Thursday, April 5, 2018

A Stop Along the Way: Waldport's Eckman Lake

Not many vacationers take Highway 34, the wickedly contorted route from Philomath to Waldport. When traveling to that section of the coast, it usually saves time to detour through Newport or Florence. Those who choose one of the quicker routes might miss one of Waldport's best-kept secrets, though: peaceful, accessible Eckman Lake.

This lovely little lake actually started out as a slough of Alsea Bay; its connection to bigger water was mostly blocked by the construction of the highway dike. Its water is fresh, fed by Eckman Creek at its south end. The lake is easy to find without braving Highway 34; it's only a couple of miles inland from Highway 101. Turn east at Waldport's only stop light. As you leave town, you'll pass over Lint Slough, a very tidal finger of Alsea Bay that is popular with birds and paddlers. Follow 34 along the bay to a small park on the right; here you will find picnic tables, a vault toilet, and a fishing dock. The dock itself is accessed by a ramp and is barrier-free, but a short stretch of lumpy lawn must be crossed to reach it.

The Steere family navigates the shallow southern end of the lake
Estimates of the lake's size vary from 45 to 59 acres. This puzzling fact may be partly due to variable water levels, and it may also depend on what one considers to be part of the lake. While the northern end along the highway is as deep as nine or ten feet, the rest of the lake is quite shallow, and the entire southern end is a non-navigable wetland.

In any case, this unassuming lake has much to offer vacationers who need a quiet spot to stop and relax. Fishing is popular here, from the dock, the roadside, and small boats. ODFW stocks it with rainbow trout, and the occasional cutthroat makes an appearance, as well. There are also rumors of coho salmon and good-sized bass being caught in these shallow waters.

The author in a small sailing craft
Human-powered boats may be hand launched from the park or from a pullout across the lake. Hand-launching is a must, as there is no real boat ramp. This is a great place to row or paddle, as the lake is somewhat more wind-sheltered than the bay, plus it is too shallow to be practical for motor craft. Small-boat sailing is fun here, too, but only in the deeper areas, and a kick-up rudder is highly recommended. Overall, this is one of the best spots we know for learning new skills or trying out new boats; the shallow water, sheltered location, and adjacent roadways make for easy rescues if they should be needed. It's an especially good place to teach children boating and fishing skills in a protected environment.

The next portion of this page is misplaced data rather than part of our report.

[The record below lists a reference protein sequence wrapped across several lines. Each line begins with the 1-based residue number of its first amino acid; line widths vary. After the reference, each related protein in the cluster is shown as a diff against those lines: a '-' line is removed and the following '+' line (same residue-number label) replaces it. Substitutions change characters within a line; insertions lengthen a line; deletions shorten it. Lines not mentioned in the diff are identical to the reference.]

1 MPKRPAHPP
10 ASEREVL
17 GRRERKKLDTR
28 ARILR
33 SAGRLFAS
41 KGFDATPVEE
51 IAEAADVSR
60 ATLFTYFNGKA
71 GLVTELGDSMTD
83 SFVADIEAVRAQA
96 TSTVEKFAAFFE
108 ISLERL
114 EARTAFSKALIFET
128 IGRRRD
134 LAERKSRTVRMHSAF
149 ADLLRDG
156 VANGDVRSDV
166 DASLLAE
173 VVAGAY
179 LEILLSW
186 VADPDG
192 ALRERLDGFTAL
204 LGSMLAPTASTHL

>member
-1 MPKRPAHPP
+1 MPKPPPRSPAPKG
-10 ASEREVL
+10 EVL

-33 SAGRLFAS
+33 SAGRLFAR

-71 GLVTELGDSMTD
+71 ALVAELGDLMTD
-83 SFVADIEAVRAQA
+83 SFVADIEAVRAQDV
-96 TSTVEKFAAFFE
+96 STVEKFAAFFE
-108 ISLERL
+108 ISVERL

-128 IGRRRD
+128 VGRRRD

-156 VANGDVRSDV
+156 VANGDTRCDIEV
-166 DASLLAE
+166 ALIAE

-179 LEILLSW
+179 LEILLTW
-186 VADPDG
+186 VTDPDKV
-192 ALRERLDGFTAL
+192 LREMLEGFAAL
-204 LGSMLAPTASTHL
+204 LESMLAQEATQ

The ever-present osprey nest


Wildlife enjoy Eckman Lake, too, and it's a popular spot for birders, especially in the winter months. Anyone with binoculars can birdwatch here; there are several pullouts along the lakeside roads. A perennial fixture, the osprey nest on a power pole in the lake hosts baby osprey every year. Grebes, coots, cormorants, Canada geese, and a variety of ducks are also common here. Egrets and great blue herons wade in the shallows, and sandpipers can often be found along the shore. Keep an eye out for nutrias and muskrats, and if the lake has been recently stocked with trout, you may find river otters. If you look down into the water you are likely to find yourself face-to-face with the ubiquitous western newt; just make certain that the kids wash their hands after playing with these docile water dogs, as they do carry a toxin on their skin that should not be ingested.

There are larger, deeper lakes on the Oregon coast. Wide, scenic, and wind-scoured, they host jet skis, powerboats, and large sailboats. They offer more extensive exploration, fancier amenities, and, possibly, more exciting fishing. For a few hours of relaxation with kids, fishing poles, snacks, and/or small boats, though, give us Eckman Lake. Stop and join us on your next trip to the central coast.



























A rare "lumpy water" day on the lake. Photo credit: Jaime Steere

The shallow areas of the lake are perfect for practicing new skills, such as learning to balance on a stand-up paddleboard...
...or sail...
... or perhaps learning to pole a canoe.
Alternatively, you can feel free to keep things simple and just enjoy the ride.
We'll see you out there, whatever you take!

3 comments:

  1. It should be noted that this shallow lake sometimes turns a bit stagnant in the warm summer months due to its low water flow. If this happens, consider checking out Beaver Creek State Natural Area, covered in a previous post.

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  2. This is a beautiful lake! I am sure I'd love to spend their time while writing a review of OvernightEssay. Such calm places always help me to think.

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  3. Love these amazing peaceful vacations, truly the best stress-free therapy.
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